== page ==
Chromosomal instability drives metastasis through a cytosolic DNA response

Samuel F. Bakhoum, Bryan Ngo, Ashley M. Laughney, Julie Ann Cavallo, Charles J. Murphy, Peter Ly, Pragya Shah, Roshan K. Sriram, Thomas B.K. Watkins, Neil K. Taunk, Mercedes Duran, Chantal Pauli, Christine Shaw, Kalyani Chadalavada, Vinagolu K. Rajasekhar, Giulio Genovese, Subramanian Venkatesan, Nicolai J. Birkbak, Nicholas McGranahan, Mark LundquistQuincey LaPlant, John H. Healey, Olivier Elemento, Christine H. Chung, Nancy Y. Lee, Marcin Imielenski, Gouri Nanjangud, Dana Pe'er, Don W. Cleveland, Simon N. Powell, Jan Lammerding, Charles Swanton, Lewis C. Cantley

Research output: Contribution to journalArticlepeer-review

680 Scopus citations


Chromosomal instability is a hallmark of cancer that results from ongoing errors in chromosome segregation during mitosis. Although chromosomal instability is a major driver of tumour evolution, its role in metastasis has not been established. Here we show that chromosomal instability promotes metastasis by sustaining a tumour cell-Autonomous response to cytosolic DNA. Errors in chromosome segregation create a preponderance of micronuclei whose rupture spills genomic DNA into the cytosol. This leads to the activation of the cGAS-STING (cyclic GMP-AMP synthase-stimulator of interferon genes) cytosolic DNA-sensing pathway and downstream noncanonical NF-? B signalling. Genetic suppression of chromosomal instability markedly delays metastasis even in highly aneuploid tumour models, whereas continuous chromosome segregation errors promote cellular invasion and metastasis in a STING-dependent manner. By subverting lethal epithelial responses to cytosolic DNA, chromosomally unstable tumour cells co-opt chronic activation of innate immune pathways to spread to distant organs.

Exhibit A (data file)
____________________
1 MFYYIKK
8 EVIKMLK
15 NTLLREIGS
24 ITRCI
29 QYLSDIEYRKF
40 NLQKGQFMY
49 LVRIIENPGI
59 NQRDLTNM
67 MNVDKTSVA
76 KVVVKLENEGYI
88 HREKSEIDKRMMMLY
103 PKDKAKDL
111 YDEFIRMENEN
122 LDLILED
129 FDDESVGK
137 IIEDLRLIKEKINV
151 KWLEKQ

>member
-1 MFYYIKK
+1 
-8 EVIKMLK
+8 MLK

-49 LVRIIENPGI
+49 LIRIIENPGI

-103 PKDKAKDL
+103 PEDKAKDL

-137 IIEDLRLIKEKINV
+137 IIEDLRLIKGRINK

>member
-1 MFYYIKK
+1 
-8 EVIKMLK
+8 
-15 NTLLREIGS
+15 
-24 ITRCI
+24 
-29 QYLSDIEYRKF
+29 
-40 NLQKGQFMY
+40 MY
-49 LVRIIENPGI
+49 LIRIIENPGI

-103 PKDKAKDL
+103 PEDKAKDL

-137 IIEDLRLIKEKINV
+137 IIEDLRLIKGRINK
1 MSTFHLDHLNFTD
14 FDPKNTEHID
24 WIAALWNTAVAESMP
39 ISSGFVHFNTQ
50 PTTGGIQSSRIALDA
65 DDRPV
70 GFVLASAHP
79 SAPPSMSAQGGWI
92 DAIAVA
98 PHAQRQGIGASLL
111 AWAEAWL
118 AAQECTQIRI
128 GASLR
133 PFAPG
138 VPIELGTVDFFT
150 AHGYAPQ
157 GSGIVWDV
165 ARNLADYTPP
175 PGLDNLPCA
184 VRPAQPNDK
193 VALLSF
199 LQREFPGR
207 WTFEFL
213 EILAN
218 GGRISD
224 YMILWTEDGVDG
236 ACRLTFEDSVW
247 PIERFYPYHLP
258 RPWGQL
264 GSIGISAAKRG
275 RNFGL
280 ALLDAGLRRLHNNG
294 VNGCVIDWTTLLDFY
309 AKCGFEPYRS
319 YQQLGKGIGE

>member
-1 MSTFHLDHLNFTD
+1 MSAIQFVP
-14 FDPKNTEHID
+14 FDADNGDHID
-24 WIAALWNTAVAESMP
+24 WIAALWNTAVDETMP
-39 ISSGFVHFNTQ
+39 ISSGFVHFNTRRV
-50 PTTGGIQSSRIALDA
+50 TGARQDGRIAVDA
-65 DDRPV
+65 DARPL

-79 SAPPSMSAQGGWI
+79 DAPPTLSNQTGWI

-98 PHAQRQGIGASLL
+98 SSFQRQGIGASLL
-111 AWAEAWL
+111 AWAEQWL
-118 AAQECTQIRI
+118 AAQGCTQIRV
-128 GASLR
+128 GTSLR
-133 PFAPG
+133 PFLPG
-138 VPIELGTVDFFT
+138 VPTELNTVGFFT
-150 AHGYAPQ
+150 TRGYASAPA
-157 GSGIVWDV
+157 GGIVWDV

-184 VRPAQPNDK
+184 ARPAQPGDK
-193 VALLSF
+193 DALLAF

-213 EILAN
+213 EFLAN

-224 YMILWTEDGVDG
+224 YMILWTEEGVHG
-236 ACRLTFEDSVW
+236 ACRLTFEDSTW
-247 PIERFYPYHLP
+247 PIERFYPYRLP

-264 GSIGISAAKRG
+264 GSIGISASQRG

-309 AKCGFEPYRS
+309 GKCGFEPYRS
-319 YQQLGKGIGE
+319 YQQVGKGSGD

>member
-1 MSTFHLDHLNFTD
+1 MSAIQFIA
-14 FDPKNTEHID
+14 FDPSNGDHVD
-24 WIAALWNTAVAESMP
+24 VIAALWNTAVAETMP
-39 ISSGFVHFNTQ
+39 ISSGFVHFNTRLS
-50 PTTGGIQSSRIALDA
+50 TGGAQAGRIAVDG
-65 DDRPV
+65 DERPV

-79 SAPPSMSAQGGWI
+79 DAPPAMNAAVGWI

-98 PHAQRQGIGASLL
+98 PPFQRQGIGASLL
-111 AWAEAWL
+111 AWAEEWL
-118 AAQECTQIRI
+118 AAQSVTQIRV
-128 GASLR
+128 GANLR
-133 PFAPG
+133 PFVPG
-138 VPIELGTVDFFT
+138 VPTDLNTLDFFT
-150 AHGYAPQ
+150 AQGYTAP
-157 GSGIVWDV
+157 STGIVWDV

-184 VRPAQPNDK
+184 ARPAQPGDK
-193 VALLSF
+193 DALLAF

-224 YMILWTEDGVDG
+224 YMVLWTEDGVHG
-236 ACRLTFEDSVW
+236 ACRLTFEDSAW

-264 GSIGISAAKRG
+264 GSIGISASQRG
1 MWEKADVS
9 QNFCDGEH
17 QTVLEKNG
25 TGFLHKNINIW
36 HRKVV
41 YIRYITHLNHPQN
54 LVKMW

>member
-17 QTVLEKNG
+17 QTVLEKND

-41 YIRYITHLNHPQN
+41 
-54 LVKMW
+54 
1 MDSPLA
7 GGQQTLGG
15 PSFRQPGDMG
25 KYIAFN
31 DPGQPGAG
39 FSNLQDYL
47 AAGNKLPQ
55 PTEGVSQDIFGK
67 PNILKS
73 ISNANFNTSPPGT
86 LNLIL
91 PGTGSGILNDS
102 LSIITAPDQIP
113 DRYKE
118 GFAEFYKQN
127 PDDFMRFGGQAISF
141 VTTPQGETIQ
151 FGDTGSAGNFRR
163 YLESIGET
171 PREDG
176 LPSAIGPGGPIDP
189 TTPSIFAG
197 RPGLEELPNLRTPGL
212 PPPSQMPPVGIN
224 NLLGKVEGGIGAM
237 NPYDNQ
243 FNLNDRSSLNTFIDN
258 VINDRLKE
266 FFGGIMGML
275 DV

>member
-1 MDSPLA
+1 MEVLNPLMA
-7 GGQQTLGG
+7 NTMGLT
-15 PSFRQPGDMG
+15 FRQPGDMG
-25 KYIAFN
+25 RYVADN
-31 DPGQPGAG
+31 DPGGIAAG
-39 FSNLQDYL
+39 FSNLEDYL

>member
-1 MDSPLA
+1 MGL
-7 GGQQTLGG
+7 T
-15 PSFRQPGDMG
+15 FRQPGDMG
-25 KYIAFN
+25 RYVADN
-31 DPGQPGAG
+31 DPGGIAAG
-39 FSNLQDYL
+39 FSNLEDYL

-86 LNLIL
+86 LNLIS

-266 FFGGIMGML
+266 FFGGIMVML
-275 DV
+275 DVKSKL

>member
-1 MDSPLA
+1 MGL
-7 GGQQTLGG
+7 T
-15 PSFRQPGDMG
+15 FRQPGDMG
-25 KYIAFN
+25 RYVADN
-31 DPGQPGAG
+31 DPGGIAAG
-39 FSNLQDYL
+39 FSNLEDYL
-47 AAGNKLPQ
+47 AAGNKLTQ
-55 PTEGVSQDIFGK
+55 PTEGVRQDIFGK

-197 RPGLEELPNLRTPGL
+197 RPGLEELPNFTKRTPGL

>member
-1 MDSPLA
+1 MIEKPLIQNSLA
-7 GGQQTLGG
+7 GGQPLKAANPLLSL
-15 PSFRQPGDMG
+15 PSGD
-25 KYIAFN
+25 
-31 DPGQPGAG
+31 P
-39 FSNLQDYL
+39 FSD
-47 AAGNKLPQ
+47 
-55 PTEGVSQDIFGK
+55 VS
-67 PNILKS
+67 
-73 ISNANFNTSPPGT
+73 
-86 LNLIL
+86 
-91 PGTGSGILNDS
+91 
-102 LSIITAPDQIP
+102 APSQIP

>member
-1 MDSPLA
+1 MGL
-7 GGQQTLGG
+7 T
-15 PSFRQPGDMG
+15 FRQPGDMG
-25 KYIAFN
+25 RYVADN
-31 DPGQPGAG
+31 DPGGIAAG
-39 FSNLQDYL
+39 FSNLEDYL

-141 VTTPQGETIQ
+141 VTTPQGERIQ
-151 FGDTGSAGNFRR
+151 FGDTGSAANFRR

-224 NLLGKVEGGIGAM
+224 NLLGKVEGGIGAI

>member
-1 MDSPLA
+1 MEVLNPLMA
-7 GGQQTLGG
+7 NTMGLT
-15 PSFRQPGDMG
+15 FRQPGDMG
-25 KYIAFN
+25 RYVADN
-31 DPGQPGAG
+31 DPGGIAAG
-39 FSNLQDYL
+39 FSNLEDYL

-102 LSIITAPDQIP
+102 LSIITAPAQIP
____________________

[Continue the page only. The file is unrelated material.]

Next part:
Original languageEnglish (US)
Pages (from-to)467-472
Number of pages6
Issue number7689
StatePublished - Jan 25 2018
Externally publishedYes

ASJC Scopus subject areas

  • General


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